Tuesday, February 24, 2015

H1N1 Swine Flu - The Burden of Import Dependent Diagnosis

(Note: When this piece started out as a prospective op-ed article, the H1N1 death-count was around 650. Today - 18Mar15 -  it has crossed 1800)

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Your child has developed a fever. Could it be Swine Flu? Perhaps it is Bird Flu or Monkey Flu?  

It is difficult not to panic when you have been getting bombarded with daily reports on skyrocketing infections, a rising death toll, shortages of diagnostic kits and medicines.

Unfortunately, our nationwide response to the spread of H1N1 Swine Flu has been just that - reactive rather than proactive. There has been a sudden rush to procure diagnostic kits; an increase the number of ‘authorised outlets’ selling drugs; A DGCI letter to requesting states to ensure that  diagnostic kits and drugs are available at the “right price”, and an awareness campaign that leaves you with more questions than answers.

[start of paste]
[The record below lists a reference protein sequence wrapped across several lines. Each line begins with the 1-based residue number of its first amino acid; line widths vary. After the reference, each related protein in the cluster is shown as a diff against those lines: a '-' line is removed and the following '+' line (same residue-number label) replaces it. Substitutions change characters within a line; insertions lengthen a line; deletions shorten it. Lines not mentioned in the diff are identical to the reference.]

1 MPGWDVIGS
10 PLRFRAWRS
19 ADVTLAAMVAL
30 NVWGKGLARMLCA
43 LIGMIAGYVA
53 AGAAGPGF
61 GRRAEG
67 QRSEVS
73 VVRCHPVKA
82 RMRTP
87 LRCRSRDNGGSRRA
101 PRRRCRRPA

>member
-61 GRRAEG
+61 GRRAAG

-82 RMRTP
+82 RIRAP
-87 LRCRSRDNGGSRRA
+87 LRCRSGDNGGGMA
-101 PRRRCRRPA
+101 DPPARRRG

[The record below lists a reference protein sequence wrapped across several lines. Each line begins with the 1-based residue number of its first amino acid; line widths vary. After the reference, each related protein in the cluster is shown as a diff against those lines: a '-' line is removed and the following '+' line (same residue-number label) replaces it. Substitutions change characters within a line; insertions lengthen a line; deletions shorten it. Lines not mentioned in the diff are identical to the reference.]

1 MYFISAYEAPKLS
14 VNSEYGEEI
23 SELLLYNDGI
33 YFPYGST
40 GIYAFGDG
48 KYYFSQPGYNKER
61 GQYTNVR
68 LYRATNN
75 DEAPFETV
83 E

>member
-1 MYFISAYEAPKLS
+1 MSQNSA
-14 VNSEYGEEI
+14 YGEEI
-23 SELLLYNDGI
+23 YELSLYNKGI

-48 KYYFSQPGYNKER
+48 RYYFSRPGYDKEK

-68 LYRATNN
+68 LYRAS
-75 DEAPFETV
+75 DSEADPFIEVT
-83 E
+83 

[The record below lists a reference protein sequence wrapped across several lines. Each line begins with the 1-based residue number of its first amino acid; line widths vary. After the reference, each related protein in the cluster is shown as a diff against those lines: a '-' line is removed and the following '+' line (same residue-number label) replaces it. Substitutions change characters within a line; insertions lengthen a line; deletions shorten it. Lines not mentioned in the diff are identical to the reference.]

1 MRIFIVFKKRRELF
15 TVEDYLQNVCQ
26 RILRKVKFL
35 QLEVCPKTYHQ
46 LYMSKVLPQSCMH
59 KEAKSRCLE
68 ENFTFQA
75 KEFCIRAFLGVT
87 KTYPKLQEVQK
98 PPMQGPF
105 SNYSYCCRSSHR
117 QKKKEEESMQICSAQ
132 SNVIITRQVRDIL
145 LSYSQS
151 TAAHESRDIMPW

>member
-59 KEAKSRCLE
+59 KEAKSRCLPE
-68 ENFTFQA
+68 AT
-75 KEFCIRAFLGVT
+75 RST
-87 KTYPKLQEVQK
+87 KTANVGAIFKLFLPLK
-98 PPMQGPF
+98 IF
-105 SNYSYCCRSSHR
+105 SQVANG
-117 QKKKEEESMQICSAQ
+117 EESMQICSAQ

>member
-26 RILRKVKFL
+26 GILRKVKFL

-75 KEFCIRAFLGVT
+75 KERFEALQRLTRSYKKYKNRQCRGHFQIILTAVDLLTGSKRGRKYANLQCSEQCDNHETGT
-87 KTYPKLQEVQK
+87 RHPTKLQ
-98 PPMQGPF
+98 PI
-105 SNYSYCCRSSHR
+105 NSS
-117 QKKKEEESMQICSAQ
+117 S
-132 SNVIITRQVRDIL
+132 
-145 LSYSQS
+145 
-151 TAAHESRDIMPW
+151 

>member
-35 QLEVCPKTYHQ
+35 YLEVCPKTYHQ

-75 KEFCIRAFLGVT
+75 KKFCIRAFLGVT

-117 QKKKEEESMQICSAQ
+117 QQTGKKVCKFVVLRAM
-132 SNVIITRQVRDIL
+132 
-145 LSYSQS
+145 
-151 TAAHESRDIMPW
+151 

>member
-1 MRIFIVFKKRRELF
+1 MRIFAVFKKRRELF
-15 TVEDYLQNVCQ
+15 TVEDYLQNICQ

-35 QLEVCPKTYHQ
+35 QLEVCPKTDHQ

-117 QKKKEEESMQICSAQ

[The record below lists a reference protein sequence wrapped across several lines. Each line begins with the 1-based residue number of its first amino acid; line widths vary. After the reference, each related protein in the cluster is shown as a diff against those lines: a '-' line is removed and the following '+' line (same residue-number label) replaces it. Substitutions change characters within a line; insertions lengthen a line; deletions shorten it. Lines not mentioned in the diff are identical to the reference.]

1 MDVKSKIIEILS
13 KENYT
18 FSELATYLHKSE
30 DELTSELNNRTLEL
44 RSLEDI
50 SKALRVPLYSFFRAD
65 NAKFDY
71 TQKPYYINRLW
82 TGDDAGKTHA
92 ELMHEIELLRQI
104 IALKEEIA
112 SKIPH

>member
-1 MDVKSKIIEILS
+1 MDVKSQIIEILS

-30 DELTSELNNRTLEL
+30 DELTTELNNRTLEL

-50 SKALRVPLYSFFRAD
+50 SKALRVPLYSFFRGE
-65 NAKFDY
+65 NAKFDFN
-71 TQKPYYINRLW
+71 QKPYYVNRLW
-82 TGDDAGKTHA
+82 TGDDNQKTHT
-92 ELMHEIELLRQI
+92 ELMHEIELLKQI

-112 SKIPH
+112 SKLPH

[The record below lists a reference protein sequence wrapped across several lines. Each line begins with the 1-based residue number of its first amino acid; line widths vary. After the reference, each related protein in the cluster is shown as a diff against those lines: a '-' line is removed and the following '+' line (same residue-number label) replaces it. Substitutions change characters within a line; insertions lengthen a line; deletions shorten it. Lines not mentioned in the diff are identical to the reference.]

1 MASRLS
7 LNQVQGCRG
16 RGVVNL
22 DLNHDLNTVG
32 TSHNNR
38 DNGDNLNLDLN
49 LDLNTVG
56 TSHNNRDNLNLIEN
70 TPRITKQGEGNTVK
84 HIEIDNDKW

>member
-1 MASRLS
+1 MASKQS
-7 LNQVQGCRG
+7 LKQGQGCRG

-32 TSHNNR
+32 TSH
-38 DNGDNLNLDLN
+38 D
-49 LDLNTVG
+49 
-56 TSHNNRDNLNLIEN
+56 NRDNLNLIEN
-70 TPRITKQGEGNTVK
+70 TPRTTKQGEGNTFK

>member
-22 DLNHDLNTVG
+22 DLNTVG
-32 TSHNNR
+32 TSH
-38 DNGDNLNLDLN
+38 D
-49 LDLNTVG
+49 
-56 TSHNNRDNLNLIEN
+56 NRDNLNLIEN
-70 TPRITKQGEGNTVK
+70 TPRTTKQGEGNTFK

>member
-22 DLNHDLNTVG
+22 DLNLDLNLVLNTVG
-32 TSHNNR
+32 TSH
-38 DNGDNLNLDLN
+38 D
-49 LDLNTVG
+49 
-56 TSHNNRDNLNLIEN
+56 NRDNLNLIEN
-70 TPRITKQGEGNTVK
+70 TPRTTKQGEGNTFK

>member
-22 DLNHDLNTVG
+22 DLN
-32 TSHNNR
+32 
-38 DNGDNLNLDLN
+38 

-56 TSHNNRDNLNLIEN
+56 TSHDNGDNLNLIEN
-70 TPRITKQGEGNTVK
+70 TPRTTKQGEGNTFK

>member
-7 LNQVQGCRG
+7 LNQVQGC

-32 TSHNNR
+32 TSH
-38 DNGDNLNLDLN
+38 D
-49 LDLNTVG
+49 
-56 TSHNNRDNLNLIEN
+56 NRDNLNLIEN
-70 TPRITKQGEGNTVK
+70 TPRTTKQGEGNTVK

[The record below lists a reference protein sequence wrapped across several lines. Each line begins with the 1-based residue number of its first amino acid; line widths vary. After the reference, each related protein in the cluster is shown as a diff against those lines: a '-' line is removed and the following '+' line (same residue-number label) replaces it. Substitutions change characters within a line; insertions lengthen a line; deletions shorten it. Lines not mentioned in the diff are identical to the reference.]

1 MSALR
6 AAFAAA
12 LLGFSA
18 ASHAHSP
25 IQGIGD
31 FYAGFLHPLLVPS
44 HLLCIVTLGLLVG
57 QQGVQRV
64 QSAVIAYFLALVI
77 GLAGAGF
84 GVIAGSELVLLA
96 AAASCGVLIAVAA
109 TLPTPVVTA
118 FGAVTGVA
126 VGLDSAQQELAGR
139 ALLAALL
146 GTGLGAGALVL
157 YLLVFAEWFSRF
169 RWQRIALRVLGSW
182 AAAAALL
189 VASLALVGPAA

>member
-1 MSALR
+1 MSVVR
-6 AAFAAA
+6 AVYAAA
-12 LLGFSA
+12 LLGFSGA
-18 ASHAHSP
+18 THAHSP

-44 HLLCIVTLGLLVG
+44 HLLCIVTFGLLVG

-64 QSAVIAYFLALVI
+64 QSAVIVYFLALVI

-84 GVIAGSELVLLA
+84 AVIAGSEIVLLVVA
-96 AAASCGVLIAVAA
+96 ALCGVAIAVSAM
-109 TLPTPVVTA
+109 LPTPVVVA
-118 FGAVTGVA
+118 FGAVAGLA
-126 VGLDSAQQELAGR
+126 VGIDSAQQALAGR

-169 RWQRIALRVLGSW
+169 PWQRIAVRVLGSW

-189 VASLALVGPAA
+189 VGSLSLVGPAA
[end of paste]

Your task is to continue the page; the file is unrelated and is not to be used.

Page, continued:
Meanwhile, the number of deaths has climbed to 1537, and the number of confirmed cases has shot up to over 27,000. The list now includes film stars, top bureaucrats, and senior politicians.

Accurate Diagnosis is the Key

Accurate diagnosis is the first and most critical step in disease control.